Dress Illusion, about half of the world’s population sees a white-gold dress, whereas the other half sees a blue-black dress. Like the Yanny-Laurel Illusion, nothing at first seems amiss, until you start talking to somebody about your experience and discover that their sensation is completely different from yours.

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Tony Perkins appointed to US panel on international religious freedom

By Jack Jenkins

(RNS) — Tony Perkins, the head of the conservative Christian lobbying group Family Research Council, has been appointed to a U.S. government commission dedicated to “defending the universal right to freedom of religion or belief abroad.”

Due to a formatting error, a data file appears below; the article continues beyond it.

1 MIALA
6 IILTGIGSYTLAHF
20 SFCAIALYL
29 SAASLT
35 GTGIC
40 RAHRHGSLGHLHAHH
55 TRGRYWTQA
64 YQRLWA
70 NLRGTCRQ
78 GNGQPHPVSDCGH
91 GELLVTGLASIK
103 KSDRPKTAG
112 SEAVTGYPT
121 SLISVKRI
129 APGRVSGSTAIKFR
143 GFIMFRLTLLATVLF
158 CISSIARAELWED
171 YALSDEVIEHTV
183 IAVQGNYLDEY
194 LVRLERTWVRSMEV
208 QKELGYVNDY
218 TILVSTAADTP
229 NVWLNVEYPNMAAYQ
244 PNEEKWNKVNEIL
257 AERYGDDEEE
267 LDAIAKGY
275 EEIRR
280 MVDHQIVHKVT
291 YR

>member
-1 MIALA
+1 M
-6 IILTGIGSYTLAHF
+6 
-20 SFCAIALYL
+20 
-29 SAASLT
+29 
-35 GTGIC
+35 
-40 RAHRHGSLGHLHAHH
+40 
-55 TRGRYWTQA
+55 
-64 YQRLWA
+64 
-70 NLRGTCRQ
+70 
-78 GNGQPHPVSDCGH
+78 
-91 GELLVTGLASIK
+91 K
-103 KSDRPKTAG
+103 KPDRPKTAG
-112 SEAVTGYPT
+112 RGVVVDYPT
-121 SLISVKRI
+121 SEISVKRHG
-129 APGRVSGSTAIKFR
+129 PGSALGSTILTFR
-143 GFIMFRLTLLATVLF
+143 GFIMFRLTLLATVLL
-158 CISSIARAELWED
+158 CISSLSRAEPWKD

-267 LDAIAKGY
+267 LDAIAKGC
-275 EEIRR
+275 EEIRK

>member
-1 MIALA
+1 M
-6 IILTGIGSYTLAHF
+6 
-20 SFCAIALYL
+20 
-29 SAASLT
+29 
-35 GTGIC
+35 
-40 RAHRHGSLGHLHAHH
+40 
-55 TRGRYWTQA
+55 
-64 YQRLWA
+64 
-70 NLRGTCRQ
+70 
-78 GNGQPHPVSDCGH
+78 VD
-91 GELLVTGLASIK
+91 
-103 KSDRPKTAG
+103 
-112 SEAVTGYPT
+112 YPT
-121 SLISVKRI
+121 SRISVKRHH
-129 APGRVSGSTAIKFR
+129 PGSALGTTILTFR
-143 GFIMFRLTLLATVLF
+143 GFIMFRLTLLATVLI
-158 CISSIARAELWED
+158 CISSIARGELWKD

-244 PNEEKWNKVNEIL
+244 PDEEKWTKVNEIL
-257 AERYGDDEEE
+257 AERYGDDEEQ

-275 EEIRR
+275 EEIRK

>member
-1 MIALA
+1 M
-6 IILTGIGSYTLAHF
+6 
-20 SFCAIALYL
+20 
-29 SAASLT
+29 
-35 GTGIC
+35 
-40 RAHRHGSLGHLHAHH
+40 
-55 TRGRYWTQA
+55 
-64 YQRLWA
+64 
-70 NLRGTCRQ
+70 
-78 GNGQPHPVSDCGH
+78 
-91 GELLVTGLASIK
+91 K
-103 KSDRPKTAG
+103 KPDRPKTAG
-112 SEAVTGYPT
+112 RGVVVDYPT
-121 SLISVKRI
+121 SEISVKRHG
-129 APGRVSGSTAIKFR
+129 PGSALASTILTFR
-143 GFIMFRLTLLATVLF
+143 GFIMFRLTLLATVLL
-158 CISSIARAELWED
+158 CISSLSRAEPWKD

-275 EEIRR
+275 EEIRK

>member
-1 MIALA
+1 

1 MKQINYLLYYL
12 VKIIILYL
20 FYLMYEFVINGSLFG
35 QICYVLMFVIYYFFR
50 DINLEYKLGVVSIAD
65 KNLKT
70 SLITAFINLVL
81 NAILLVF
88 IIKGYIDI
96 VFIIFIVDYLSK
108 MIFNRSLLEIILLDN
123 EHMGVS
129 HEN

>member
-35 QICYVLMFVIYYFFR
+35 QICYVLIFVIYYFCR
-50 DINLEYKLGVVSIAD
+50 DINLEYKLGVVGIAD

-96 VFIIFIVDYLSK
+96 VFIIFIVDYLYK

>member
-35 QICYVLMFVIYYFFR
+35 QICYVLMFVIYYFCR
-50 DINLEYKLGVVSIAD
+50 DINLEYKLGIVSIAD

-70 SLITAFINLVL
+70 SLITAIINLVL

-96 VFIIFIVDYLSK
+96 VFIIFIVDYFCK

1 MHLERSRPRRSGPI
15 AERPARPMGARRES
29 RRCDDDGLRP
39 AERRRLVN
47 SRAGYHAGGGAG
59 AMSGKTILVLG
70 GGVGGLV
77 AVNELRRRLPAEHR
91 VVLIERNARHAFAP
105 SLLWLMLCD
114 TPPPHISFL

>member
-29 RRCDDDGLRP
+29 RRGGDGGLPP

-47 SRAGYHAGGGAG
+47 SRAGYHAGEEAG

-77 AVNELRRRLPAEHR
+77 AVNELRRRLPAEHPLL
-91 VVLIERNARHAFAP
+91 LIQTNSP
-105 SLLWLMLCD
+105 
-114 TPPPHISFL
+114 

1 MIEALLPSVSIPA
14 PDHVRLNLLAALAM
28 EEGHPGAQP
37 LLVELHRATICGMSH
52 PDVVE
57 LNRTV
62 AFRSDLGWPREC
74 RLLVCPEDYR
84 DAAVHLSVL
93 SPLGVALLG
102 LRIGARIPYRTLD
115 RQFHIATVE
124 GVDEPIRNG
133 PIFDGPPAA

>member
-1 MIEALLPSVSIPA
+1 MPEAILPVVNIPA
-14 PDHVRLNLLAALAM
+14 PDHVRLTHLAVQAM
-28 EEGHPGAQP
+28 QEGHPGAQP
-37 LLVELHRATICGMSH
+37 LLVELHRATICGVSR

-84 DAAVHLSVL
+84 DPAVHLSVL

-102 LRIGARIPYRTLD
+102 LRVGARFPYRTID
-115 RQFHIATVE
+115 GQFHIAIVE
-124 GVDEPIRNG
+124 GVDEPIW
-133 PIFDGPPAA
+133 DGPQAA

On Monday (May 14), the Congressional Record revealed that Perkins had been appointed to the U.S. Commission on International Religious Freedom on the recommendation of Senate Majority Leader Mitch McConnell, R-Ky. The USCIRF is an independent, bipartisan U.S. federal government commission created in 1998 through the passage of the International Religious Freedom Act, and issues an annual report every May 1 on international religious freedom issues.

“I am grateful to Majority Leader McConnell for appointing me to this prestigious position. From my post at USCIRF, I look forward to doing all that I can to ensure that our government is the single biggest defender of religious freedom internationally,” Perkins, an evangelical Christian and frequent faith adviser to President Trump’s administration, said in a press release.